In so doing, Madrid — run by a leftwing coalition — is enforcing a nationwide “historical memory” law passed under the national Socialist government in 2007 that calls for the gradual replacement of symbols linked to Franco's brutal 1939-75 rule.
On Thursday, workers took down the signs for “General Millan Astray Street” – referring to the man who founded the Spanish Legion and who was a good friend of Franco's – and “General Garcia de la Herranz Street.” The latter died in the early days of the 1936-9 civil war that pitted Franco's nationalists against republicans.
The workers then replaced them with “Teacher Justa Freire Street”, named after a famous educator, and “Cooperation Street.”
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Spain's Commission for Historical Memory has ordered that 52 street names be changed, but three are currently undergoing a judicial review, reports El Mundo.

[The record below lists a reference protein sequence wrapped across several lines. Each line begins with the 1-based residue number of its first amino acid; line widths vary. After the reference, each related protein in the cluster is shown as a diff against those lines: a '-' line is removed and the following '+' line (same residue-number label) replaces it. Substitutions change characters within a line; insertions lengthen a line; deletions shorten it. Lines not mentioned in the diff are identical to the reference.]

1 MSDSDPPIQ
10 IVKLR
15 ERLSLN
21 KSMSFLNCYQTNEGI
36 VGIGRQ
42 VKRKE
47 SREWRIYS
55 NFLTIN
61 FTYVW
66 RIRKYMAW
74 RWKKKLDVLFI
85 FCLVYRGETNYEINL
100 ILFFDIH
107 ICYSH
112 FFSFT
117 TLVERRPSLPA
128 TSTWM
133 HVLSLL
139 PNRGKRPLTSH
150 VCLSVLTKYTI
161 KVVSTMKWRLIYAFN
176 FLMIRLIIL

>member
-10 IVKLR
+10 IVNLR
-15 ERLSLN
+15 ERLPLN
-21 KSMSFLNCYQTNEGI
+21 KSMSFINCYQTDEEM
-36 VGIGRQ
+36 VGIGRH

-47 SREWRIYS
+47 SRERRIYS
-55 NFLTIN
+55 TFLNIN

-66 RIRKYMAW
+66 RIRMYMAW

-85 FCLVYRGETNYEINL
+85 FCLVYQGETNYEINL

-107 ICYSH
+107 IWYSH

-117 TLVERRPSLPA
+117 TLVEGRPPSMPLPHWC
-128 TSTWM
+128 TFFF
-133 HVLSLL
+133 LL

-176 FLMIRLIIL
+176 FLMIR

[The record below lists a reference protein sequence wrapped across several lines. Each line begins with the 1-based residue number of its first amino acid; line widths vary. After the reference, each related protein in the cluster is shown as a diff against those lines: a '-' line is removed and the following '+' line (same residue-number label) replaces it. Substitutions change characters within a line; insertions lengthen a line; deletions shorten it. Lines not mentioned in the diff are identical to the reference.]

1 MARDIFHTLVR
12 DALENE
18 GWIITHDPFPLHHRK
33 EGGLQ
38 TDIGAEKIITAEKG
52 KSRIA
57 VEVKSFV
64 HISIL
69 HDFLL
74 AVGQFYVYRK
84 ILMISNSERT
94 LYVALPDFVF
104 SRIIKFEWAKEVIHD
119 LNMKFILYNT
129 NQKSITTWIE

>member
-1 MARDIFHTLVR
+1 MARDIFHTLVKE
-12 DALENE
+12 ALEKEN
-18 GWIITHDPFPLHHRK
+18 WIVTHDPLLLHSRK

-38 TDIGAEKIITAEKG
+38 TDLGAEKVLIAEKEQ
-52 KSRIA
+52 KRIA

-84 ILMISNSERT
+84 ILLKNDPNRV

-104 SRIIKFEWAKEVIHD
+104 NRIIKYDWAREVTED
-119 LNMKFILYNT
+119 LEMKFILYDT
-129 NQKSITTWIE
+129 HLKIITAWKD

The “historical memory” law had been resisted by previous conservative city administrations as Spain struggles to come to terms with the civil war and Franco's subsequent dictatorship — particularly dark chapters of its recent history.
Several associations including the National Francisco Franco Foundation, which aims to keep memory of the dictator alive, filed appeals last year against the May 2017 decision by Madrid's city council to change the street names.
The move forced the Spanish capital to suspend the changes. But a Madrid court ruled on Monday August 23rd against the foundation's appeal, allowing the city to go ahead.
Controversy continues to rage over one particular street, Calle de los Caidos de La Division Azul in the capital Madrid. The Division Azul, a unit of Spanish volunteers who served in the German army during World War II, was formed in 1941.
A Madrid court suspended the changing of the street's name because it “does not enter the period of exaltation of the military uprising (1936), or the Civil War,” which is the period the current regulations are focusing on.